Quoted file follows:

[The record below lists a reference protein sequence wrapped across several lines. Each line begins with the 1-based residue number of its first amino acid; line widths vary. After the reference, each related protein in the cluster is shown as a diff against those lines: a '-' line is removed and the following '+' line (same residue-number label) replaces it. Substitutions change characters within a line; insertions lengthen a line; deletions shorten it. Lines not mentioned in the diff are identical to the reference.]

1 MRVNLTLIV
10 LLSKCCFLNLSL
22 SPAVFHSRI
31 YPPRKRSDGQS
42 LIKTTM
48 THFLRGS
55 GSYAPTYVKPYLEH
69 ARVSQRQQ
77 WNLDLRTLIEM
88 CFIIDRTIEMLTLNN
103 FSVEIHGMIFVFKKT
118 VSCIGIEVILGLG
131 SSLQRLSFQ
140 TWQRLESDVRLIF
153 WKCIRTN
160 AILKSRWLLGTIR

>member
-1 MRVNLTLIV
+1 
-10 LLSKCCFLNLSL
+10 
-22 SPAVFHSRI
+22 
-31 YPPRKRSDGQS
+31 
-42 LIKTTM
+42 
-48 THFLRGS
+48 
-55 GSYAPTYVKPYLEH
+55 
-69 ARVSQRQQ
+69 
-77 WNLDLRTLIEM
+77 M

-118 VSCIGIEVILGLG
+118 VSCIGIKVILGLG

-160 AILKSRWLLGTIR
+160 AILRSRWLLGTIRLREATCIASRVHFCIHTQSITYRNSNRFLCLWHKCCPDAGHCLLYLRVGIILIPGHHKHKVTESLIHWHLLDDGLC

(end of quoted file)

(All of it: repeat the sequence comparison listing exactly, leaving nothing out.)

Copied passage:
[The record below lists a reference protein sequence wrapped across several lines. Each line begins with the 1-based residue number of its first amino acid; line widths vary. After the reference, each related protein in the cluster is shown as a diff against those lines: a '-' line is removed and the following '+' line (same residue-number label) replaces it. Substitutions change characters within a line; insertions lengthen a line; deletions shorten it. Lines not mentioned in the diff are identical to the reference.]

1 MRVNLTLIV
10 LLSKCCFLNLSL
22 SPAVFHSRI
31 YPPRKRSDGQS
42 LIKTTM
48 THFLRGS
55 GSYAPTYVKPYLEH
69 ARVSQRQQ
77 WNLDLRTLIEM
88 CFIIDRTIEMLTLNN
103 FSVEIHGMIFVFKKT
118 VSCIGIEVILGLG
131 SSLQRLSFQ
140 TWQRLESDVRLIF
153 WKCIRTN
160 AILKSRWLLGTIR

>member
-1 MRVNLTLIV
+1 
-10 LLSKCCFLNLSL
+10 
-22 SPAVFHSRI
+22 
-31 YPPRKRSDGQS
+31 
-42 LIKTTM
+42 
-48 THFLRGS
+48 
-55 GSYAPTYVKPYLEH
+55 
-69 ARVSQRQQ
+69 
-77 WNLDLRTLIEM
+77 M

-118 VSCIGIEVILGLG
+118 VSCIGIKVILGLG

-160 AILKSRWLLGTIR
+160 AILRSRWLLGTIRLREATCIASRVHFCIHTQSITYRNSNRFLCLWHKCCPDAGHCLLYLRVGIILIPGHHKHKVTESLIHWHLLDDGLC